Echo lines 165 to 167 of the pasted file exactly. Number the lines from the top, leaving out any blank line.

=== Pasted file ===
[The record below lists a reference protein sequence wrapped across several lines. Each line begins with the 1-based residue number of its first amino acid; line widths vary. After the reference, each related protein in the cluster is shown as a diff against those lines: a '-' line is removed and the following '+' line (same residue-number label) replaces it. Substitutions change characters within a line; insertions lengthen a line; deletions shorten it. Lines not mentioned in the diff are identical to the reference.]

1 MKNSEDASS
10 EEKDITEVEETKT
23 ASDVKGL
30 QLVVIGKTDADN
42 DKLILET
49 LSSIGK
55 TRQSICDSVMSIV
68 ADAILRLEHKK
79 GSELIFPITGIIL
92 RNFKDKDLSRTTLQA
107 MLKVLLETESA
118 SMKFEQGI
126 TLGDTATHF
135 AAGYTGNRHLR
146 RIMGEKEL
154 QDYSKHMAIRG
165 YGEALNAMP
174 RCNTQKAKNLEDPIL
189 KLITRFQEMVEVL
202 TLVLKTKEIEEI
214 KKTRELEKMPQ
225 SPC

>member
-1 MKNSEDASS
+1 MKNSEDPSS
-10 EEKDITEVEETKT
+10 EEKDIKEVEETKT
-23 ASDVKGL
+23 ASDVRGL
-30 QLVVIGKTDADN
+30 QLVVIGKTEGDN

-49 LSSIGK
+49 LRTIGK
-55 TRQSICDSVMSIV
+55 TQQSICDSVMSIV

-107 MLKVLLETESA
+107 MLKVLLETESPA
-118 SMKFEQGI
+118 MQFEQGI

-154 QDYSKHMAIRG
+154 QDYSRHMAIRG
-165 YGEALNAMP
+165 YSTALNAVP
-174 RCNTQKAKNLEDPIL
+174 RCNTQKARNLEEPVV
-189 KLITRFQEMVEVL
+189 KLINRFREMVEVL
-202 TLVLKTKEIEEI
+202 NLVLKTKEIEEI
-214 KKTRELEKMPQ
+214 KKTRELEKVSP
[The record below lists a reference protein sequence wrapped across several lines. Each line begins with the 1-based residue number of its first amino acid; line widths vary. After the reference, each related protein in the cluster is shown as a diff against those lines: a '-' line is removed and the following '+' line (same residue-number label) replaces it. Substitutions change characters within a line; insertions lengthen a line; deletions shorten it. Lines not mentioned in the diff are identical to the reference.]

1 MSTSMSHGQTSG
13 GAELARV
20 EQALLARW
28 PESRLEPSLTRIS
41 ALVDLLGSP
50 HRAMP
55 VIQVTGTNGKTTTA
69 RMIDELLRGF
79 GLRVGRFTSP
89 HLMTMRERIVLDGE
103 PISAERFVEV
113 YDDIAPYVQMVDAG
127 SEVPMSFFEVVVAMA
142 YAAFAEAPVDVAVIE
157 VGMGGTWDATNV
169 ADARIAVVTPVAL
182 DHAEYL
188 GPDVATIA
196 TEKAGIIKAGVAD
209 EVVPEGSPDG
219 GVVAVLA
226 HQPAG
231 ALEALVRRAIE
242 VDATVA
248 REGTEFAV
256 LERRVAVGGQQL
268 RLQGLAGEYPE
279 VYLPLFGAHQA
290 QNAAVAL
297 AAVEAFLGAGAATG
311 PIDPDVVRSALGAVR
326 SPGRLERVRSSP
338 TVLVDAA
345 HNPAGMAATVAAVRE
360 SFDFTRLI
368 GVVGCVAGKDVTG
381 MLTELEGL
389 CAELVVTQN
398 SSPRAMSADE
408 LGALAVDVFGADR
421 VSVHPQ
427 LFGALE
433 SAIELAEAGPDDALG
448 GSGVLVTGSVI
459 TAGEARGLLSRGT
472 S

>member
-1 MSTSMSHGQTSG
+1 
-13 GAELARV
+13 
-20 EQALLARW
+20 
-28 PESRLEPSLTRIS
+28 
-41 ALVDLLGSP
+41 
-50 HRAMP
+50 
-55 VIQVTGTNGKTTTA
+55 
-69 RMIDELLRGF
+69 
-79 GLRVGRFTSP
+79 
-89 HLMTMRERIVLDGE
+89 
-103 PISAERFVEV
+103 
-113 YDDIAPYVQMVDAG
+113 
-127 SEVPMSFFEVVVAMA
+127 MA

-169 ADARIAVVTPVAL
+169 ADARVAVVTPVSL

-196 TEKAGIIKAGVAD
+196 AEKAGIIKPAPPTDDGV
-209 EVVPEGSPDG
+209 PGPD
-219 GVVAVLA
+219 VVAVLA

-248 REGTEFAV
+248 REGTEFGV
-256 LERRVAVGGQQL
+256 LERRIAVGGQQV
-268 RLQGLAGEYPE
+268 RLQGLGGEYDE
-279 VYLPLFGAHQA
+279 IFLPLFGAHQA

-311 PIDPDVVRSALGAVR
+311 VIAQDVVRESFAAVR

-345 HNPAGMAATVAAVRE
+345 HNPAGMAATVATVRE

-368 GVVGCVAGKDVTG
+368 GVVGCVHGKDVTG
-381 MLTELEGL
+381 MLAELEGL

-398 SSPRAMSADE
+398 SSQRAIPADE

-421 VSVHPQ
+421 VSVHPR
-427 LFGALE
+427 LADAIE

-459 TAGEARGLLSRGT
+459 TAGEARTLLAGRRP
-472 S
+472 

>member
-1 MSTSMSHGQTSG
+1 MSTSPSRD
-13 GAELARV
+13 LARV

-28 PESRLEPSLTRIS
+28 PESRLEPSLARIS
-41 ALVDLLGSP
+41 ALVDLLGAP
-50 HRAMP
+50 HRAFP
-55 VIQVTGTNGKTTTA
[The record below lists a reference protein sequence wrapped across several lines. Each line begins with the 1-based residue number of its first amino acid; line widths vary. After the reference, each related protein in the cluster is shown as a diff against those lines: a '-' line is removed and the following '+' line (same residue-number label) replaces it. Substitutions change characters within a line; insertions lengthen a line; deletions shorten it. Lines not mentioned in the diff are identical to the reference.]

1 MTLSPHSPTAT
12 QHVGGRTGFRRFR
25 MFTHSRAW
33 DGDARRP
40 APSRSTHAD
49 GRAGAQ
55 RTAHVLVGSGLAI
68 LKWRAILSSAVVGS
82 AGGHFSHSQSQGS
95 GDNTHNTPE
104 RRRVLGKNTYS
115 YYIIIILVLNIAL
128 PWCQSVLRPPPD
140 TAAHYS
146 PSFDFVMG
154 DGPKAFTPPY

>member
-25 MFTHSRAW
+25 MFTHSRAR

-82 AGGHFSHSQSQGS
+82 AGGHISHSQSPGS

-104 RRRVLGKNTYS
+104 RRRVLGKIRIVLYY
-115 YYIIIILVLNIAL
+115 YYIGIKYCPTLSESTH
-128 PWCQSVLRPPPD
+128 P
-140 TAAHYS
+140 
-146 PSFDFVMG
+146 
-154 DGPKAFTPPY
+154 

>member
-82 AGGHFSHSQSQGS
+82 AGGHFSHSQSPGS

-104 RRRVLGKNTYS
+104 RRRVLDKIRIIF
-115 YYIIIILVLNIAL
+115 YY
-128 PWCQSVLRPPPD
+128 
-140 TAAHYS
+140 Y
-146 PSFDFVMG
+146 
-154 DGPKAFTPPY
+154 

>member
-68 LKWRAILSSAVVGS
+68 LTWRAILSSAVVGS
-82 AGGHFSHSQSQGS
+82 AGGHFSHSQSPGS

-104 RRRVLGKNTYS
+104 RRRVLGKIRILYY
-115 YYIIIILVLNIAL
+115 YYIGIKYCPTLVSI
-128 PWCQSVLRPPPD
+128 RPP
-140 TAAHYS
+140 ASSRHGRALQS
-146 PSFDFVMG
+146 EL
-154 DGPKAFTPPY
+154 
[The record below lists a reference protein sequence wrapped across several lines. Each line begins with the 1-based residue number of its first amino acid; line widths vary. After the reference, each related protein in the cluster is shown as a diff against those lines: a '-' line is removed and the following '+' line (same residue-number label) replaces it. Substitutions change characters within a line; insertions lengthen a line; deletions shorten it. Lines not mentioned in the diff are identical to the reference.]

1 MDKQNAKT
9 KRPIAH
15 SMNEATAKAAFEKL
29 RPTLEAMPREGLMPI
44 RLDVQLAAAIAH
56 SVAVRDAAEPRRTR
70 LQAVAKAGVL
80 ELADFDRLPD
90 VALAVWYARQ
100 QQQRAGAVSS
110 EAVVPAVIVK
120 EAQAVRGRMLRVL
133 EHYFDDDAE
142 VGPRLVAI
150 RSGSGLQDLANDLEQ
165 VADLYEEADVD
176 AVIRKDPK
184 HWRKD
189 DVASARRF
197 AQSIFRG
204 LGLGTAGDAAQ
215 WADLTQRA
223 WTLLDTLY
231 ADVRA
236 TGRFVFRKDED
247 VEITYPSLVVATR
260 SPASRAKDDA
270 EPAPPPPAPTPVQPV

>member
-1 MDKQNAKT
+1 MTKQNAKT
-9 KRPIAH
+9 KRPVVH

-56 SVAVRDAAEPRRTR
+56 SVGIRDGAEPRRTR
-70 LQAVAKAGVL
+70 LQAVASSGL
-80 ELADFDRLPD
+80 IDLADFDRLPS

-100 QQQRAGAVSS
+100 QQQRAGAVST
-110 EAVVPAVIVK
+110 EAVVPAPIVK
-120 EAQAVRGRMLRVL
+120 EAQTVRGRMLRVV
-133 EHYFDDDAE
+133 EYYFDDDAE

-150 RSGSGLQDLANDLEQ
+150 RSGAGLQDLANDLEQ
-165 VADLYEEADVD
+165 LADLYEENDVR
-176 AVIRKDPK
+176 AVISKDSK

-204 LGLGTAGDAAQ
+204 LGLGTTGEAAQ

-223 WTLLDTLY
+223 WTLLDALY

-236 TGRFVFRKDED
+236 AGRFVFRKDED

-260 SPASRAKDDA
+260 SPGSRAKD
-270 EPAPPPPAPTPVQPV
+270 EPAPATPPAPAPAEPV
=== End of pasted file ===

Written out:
+13 LARV

-28 PESRLEPSLTRIS
+28 PESRLEPSLARIS